The internship, with all its highs and lows, changed the way that I deal with life now, says Reuben John.
It's 2016. The start-up boom has happened and we've heard some large numbers been thrown around, so much so that we can't recollect whether a start-up has been valued at 10 million or 10 billion, both numbers being equally believable.
It is also the year in which a lot of start-ups will come up, fail, barely exist or do really well. You can never really tell.
Last year, I worked at one such start-up -- the kind that was doing well for a while and then just wasn't.
It was an internship at a science magazine for children, right after passing out from one of the best engineering colleges in India.
I worked as a management intern for the CEO and founder, Kanth. For him, it was all about getting things done and anyone not following that mantra was apprehended, even shamed.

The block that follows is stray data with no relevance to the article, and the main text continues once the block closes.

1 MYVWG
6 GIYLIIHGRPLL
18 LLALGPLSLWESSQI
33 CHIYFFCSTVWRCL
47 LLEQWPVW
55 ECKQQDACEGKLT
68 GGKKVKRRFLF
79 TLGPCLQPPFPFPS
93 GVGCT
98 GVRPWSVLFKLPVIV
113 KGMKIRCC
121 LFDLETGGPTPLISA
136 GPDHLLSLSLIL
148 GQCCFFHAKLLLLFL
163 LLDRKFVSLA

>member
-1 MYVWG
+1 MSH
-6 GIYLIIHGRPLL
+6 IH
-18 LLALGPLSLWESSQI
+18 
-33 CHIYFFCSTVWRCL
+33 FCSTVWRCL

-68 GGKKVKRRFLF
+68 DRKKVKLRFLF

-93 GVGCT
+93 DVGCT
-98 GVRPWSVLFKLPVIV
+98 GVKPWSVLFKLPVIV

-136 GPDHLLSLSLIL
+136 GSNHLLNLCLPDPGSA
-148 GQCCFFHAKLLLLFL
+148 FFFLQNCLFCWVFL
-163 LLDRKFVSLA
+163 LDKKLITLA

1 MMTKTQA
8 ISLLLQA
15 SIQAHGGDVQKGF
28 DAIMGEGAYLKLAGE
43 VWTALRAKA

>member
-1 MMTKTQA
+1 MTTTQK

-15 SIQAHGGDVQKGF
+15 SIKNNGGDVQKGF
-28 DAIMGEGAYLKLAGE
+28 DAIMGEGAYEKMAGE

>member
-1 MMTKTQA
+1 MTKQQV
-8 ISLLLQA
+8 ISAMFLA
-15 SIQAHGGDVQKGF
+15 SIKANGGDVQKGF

We had a wonderful team of 16 really talented people with different approaches to work.
I was given a good amount of freedom and flexibility, even as an intern, to make deals with vendors and plan events for the start-up and actually make them happen -- a freedom that very few interns would get to exercise in a corporate environment. It was all about being an entrepreneur yourself.
I worked hard, sometimes over 14 hours a day. I believed in Kanth's words, trusting that he knew what he was doing.
He sometimes gave me good advice on being a professional and I got to work with some amazing people and enjoy some amazing music at the office, while still getting work done. The atmosphere was bustling with passion but also a certain amount of 'headless chicken-ness' (for lack of a better word).
Kanth showed me the importance of being a self-starter, managing priorities and having an action plan.
He was an a****** and loved being one. He even called himself that in a meeting. He didn't believe in being empathetic and saw it as a sign of weakness. Hence he could never effectively lead.